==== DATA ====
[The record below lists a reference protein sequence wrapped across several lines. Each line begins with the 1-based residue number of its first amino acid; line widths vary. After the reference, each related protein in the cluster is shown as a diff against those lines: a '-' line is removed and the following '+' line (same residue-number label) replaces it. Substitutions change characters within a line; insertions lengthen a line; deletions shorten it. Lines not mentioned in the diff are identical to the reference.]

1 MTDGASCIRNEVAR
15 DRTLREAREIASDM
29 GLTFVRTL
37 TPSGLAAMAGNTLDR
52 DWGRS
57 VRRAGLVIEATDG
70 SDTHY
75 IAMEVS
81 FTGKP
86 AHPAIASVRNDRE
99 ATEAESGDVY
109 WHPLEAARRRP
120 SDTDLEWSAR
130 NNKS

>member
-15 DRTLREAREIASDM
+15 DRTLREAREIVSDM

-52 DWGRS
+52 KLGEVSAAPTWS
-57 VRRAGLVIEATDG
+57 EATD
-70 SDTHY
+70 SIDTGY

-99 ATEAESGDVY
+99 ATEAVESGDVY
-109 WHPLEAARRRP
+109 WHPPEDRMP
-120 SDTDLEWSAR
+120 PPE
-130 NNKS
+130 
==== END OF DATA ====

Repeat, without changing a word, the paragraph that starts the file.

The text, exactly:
[The record below lists a reference protein sequence wrapped across several lines. Each line begins with the 1-based residue number of its first amino acid; line widths vary. After the reference, each related protein in the cluster is shown as a diff against those lines: a '-' line is removed and the following '+' line (same residue-number label) replaces it. Substitutions change characters within a line; insertions lengthen a line; deletions shorten it. Lines not mentioned in the diff are identical to the reference.]